Promoting respect for labour rights is core to the work of the United Nations Global Compact. Respect for workers’ rights and compliance with labour standards are the foundation of decent work. Despite progress, decent work deficits remain alarmingly widespread. Advancing decent work and raising the living standards of all workers across operations and supply chains require all companies to adopt sustainable, responsible and inclusive workplace practices, and for companies with supply chains to use their leverage with suppliers to contribute to the realization of decent work globally.
- Almost one in ten children are subject to child labour., or 160 million children globally, a number that has risen for the first time in two decades
- 24.9 million people are trapped in forced labour
- More than 630 million workers worldwide – that is, almost one in five, or 19%, of all those employed – did not earn enough to lift themselves and their families out of extreme or moderate poverty
- Each day 7,500 people die from unsafe and unhealthy working conditions
- 74% of countries exclude workers from the right to establish and join a trade union, while 79% of countries violate the right to collective bargaining, and 64 countries deny or constrain freedom of speech and assembly
- Hundreds of millions of people suffer from discrimination in the world of work because of their skin colour, ethnicity or social origin, religion or political beliefs, age, gender, sexual identity or orientation, disability or because of their HIV status
Advancing decent work means that companies respect workers' rights and take action to improve working conditions for all workers engaged in their operations. This includes that companies should take action to adopt sustainable procurement, provide and promote living wages in their own operations and throughout their value chains, adopt sound occupational safety and health practices, and take action to eliminate child labour and forced labour.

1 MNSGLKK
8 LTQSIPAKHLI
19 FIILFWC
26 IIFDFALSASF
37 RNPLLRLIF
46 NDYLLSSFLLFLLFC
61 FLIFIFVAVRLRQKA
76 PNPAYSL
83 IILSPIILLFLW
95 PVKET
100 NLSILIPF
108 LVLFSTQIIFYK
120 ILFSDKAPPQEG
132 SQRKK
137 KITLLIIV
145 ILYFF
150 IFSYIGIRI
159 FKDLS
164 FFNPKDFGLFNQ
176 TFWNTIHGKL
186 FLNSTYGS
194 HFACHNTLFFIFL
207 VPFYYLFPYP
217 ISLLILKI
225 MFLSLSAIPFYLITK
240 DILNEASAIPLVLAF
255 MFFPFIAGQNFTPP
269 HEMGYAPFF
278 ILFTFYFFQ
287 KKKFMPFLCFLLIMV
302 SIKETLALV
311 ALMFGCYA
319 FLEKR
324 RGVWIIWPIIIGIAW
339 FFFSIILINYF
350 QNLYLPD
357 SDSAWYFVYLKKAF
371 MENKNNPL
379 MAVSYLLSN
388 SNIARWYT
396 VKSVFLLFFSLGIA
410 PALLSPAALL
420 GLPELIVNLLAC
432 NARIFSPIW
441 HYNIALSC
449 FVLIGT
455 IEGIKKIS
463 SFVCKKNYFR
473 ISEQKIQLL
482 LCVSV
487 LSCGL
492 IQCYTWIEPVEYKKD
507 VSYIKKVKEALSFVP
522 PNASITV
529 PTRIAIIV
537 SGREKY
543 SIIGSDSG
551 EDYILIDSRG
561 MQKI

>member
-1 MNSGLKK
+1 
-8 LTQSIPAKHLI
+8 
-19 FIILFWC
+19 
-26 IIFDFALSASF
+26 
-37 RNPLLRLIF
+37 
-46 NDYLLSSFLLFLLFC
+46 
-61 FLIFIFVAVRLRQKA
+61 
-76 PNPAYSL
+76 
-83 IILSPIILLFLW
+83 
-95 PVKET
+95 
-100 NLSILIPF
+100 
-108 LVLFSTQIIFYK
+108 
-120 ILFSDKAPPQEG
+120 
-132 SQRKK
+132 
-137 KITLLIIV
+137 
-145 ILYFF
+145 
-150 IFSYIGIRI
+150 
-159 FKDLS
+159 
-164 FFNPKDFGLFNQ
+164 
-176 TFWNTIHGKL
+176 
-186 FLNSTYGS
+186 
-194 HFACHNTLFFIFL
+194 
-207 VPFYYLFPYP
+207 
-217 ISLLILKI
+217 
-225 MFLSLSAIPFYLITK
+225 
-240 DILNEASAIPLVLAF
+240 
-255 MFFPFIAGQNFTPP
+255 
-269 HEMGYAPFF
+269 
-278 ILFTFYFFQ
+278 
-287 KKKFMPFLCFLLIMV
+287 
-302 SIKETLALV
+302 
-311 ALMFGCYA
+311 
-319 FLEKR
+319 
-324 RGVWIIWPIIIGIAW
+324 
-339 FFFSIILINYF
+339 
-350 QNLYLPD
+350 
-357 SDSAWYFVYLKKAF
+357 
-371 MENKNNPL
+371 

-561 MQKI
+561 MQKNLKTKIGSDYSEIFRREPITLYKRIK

The UN Global Compact provides guidance and support to strengthen business respect for labour standards by embedding and implementing the UN Global Compact labour principles (Principles 3, 4, 5 and 6) within all aspects of business operations to provide and promote decent work for all workers. Decent work involves employment that is productive and delivers a fair income. It also should ensure workplace security, social protection, better prospects for personal development and social integration. Businesses should also focus on non-discrimination, equal opportunities and treatment (including for men and women), and freedom to express workplace concerns.
Practices that demonstrate respect for workers’ human rights and labour rights are part of business responsibility. Companies are under increasing pressure to conduct due diligence on human rights issues in their own operations and with business partners in their supply chains. Labour rights have become a critical component and crucial pillar of any due diligence process.
Companies can demonstrate respect for labour rights and advance decent work by making ambitious commitments to improve the lives of workers and taking action to translate policies into practices, including in their supply chains. Companies need to step up their due diligence on human rights to identify, prevent, mitigate and account for all adverse Impacts on workers in their operations and value chains, which will help tackle human rights and labour rights issues as well as decent work deficits.
Ways to Engage
- UN Global Compact Leaders Summit
- Global Conference on Child Labour
- Guidance Tools and Resources
- Academy Accelerators Global Peer Learning Group on Human Rights and Labour
- Local Peer Learning Groups
- Pledge to Eliminate Child Labour
- Think Lab on Living Wage
- Commit to Pay 100% of Your Employees a Living Wage
- Communicate Your Progress in Upholding the Four Labour Principles Using the CoP